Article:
Etymology
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Words related to enter

*en 
Proto-Indo-European root meaning "in."

It forms all or part of: and; atoll; dysentery; embargo; embarrass; embryo; empire; employ; en- (1) "in; into;" en- (2) "near, at, in, on, within;" enclave; endo-; enema; engine; enoptomancy; enter; enteric; enteritis; entero-; entice; ento-; entrails; envoy; envy; episode; esoteric; imbroglio; immolate; immure; impede; impend; impetus; important; impostor; impresario; impromptu; in; in- (2) "into, in, on, upon;" inchoate; incite; increase; inculcate; incumbent; industry; indigence; inflict; ingenuous; ingest; inly; inmost; inn; innate; inner; innuendo; inoculate; insignia; instant; intaglio; inter-; interim; interior; intern; internal; intestine; intimate (adj.) "closely acquainted, very familiar;" intra-; intricate; intrinsic; intro-; introduce; introduction; introit; introspect; invert; mesentery.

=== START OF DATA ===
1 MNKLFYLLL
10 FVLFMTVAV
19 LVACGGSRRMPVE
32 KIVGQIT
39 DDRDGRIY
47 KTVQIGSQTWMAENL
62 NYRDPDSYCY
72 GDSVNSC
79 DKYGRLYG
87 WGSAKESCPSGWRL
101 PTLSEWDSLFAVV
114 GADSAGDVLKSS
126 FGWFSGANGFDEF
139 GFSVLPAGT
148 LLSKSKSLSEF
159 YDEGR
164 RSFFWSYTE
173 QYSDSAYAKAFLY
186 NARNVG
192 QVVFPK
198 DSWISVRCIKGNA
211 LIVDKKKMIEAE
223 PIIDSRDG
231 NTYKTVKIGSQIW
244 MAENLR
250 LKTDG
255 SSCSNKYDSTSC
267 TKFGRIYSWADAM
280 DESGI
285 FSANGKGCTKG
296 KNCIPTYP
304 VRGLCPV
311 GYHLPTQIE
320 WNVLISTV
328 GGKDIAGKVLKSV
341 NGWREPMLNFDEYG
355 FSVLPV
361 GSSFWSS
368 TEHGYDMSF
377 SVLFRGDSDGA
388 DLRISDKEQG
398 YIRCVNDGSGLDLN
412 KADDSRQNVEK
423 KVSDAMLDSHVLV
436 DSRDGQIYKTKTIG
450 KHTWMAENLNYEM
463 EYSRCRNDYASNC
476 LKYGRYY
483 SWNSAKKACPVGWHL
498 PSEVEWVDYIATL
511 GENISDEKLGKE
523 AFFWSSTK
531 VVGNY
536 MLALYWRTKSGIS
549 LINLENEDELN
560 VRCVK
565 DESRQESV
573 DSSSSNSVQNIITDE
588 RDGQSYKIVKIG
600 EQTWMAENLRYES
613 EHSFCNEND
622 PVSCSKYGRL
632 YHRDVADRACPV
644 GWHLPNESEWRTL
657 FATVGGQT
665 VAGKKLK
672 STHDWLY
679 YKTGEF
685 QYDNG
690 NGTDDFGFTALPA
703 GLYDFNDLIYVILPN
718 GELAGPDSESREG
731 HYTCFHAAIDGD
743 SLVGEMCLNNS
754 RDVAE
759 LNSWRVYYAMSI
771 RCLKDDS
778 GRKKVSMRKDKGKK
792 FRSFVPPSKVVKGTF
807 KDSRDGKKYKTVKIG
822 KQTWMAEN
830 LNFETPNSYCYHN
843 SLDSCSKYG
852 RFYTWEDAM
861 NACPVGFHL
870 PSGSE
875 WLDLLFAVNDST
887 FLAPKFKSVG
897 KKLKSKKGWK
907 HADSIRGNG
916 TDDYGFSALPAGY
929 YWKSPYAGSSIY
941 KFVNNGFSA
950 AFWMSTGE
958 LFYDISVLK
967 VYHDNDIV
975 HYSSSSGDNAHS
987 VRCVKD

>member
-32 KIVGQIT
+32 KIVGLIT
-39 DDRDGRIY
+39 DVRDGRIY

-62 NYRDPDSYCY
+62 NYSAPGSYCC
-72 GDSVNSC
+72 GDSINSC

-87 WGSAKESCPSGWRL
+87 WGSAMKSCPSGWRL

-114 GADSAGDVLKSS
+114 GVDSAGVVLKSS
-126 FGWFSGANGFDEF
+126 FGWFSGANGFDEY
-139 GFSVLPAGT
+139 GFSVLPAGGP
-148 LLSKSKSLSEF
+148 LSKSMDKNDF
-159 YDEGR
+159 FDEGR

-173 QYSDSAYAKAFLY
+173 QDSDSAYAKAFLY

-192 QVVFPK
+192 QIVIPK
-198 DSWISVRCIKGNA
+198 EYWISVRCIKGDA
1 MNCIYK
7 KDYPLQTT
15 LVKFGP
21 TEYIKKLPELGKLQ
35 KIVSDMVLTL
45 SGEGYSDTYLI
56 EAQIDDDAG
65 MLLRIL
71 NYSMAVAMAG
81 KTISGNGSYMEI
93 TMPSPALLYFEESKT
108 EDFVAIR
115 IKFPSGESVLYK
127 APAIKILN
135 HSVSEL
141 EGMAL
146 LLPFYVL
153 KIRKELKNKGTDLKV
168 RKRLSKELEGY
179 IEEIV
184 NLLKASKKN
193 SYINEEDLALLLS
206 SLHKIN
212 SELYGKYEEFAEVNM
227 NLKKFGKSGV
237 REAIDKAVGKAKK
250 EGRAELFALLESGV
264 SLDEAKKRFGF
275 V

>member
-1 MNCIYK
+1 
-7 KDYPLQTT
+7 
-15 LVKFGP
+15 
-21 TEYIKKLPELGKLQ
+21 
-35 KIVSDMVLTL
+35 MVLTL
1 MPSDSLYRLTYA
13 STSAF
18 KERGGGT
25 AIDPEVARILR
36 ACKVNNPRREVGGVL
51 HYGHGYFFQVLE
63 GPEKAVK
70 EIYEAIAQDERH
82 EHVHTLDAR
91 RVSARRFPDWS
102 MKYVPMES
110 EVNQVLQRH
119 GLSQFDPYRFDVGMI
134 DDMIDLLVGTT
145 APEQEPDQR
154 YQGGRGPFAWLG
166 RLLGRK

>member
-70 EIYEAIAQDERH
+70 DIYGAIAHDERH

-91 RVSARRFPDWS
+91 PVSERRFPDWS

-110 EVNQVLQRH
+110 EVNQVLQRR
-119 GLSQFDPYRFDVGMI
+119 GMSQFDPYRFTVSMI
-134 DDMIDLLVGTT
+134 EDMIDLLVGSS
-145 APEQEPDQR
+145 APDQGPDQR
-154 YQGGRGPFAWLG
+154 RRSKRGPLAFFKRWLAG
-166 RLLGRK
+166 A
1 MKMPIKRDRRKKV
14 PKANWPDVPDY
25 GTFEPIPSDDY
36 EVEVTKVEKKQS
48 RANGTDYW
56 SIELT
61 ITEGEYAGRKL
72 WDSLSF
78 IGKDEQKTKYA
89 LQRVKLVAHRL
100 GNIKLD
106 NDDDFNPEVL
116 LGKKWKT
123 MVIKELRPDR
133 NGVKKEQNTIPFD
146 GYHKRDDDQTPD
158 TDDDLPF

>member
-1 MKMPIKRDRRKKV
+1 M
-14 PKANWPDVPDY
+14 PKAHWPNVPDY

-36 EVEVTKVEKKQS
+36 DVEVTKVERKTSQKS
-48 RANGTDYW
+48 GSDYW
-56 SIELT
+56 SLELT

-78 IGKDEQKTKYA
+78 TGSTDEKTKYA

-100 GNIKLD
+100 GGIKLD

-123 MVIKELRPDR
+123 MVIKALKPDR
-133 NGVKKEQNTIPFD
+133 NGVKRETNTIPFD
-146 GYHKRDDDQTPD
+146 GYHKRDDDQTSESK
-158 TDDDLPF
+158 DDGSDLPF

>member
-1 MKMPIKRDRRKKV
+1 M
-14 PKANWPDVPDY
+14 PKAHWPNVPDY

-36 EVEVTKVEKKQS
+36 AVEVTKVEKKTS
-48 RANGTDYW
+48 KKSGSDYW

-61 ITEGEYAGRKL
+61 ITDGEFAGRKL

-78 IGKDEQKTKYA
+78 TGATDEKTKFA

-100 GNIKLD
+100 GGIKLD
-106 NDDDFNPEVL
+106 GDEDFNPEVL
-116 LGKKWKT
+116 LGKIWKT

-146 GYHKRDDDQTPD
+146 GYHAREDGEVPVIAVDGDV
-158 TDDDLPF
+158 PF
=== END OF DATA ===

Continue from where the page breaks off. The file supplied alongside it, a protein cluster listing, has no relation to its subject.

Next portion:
It is the hypothetical source of/evidence for its existence is provided by: Sanskrit antara- "interior;" Greek en "in," eis "into," endon "within;" Latin in "in, into," intro "inward," intra "inside, within;" Old Irish in, Welsh yn, Old Church Slavonic on-, Old English in "in, into," inne "within, inside."
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entrance (n.)

1520s, "act of entering," from French entrance, from entrer (see enter). Sense of "door, gate" first recorded in English 1530s. Meaning "a coming of an actor upon the stage" is from c. 1600.

entrant (n.)
1630s, "one who enters, a beginner" (of professions, etc.); from French entrant, present participle of entrer (see enter). From 1838 with reference to one who enters a contest. As an adjective from 1630s.
entry (n.)
c. 1300, "act or fact of physically entering; place of entrance, means of entering a building; opportunity or right of entering; initiation or beginning of an action;" from Old French entree "entry, entrance" (12c.), noun use of fem. past participle of entrer "to enter" (see enter). Meaning "that which is entered or set down (in a book, list, etc.)" is from c. 1500.
re-enter (v.)

mid-15c., reentren, "to enter (a place) again or anew," from re-, denoting "repetition of an action," + enter. By 1838 in reference to an account or record. Related: Re-entered; re-entering.